Plastics company’s racism, low wages unacceptable – Numsa


Allegations of racism and wage disputes have surfaced at Flexible Plastics and Packaging in Pinetown, where the National Union of Metal Workers South Africa says that workers are being treated unfairly.

“Our members have complained that the it is a racist company because the management discriminates between Indian and African workers.

"For example, African workers are not allowed to share the same bathroom facilities as their Indian counterparts at the firm,” Numsa said.

The union also said that workers currently earn R9 an hour, which is not in line with R43 an hour as per the engineering sector.

When City Press contacted the company to get its side of the story, a man came on to the line refusing to give any commentary.

“I’m not going to respond, it’s all confidential information about my company,” he said.

“I know their tactics,” he said, but when asked “whose tactics” he was referring to, he refused to give any more commentary.

“Why should I speak? For what?” he asked.

“With regards to the owner, he is very arrogant and refuses to meet with the union to discuss anything,” regional secretary of KwaZulu-Natal, Mbuso Ngwenya, said today.

Ngwenya also said that there was a clear division between the Indian and black employees as only the black employees are on strike.

“There are 25 employees who are on strike, and the Indian employees are still working. This leaves our members very vulnerable because it is a smaller company,” Ngwenya said.

“We are prepared to declare a war against that company and we are going to report them to the Human Rights Commission for them to conduct an investigation into the company,” he said.

The workers have been on strike for three weeks now, and the department of labour in Pinetown was accused of failing the workers after the matter was reported to them.

Numsa spokesperson Phakamile Hlubi said that the matter was taken up two years ago, when employees approached the department for help.

“Numsa has not received any cooperation from the department. The employers have always displayed a racist approach to our workers.

"Numsa is a union for everyone, and we fight against racism in every form,” Ngwenya said.

Chief director of communication at the department of labour in Pinetown, Lungelo Mkamba, said that the matter was never reported by the union itself, but that in August 2016 an occupational and health and safety inspection was conducted at the company.

Some of the findings which came out of the inspection were that the employer failed to ensure that a person with a valid first aid certificate is available, failed to provide hygienic sanitary (toilets) facilities and failed to ensure that the workers were provided with a facility for the safe-keeping of their items.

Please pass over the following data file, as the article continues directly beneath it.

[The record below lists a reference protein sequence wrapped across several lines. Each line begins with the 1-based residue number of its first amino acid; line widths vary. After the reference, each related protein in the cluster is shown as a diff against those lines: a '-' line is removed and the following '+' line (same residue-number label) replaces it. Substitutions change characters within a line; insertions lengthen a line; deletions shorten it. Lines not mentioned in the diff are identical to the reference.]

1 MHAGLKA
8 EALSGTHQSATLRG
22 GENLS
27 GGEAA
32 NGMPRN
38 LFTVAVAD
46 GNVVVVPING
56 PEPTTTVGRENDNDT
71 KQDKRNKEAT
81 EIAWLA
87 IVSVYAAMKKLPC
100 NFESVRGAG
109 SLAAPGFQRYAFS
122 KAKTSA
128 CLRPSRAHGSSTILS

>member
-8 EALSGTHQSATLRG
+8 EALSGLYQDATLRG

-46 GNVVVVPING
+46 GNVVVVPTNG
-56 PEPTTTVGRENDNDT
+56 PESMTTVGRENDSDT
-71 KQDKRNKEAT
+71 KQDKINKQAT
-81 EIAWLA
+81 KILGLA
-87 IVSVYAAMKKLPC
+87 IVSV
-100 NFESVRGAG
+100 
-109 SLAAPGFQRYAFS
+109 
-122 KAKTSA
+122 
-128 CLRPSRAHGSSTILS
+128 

“Immediately after the inspection, the employer was served with contravention notices.

"The notices expired after 60 days and a follow-up found that the employer was partly complying in terms of the contraventions,” Mkamba said.

Mkamba said that a follow-up inspection would be conducted soon, but that “we urge the union and the workers to report the issues of discrimination and equal pay to the Commission for Conciliation, Mediation and Arbitration, which has the jurisdiction on these matters”.

“The issue of low wages and overtime payments was not in our jurisdiction since the company was registered with the metal and engineering bargaining council. The council has full jurisdiction to investigate these [issues],” he said.

The department has since learnt that the company has de-registered with the bargaining council.

“If it is not a member of any bargaining council, the department will investigate all the basic conditions of employment issues and take the appropriate action,” Mkamba said.

The employees of another company unrelated to Flexible Plastics and Packaging, Mpact Plastics, which is also located in Pinetown, are also engaging in strike action.

About 140 of its employees say they are being underpaid and want to be made permanent employees.

“They are also demanding an end to labour brokers. Contract staff work just as hard as the permanent staff but they only earn R20 an hour, which is half of the minimum rate in

This afternoon Numsa held a press briefing to confirm that it had met with the management of Mpact Plastics earlier this morning and that negotiations were under way.

Update 27-09-2017

Mpact Plastics has since clarified that it is not in wage negotiations with the National Union of Metal Workers of South Africa.

They have since concluded negotiations with the Plastics Negotiations Forum, falling within the scope of registration of the Metal and Engineering Industries Bargaining Council.

Numsa regional secretary of KwaZulu-Natal, Mbuso Ngwenya, was unavailable for comment.


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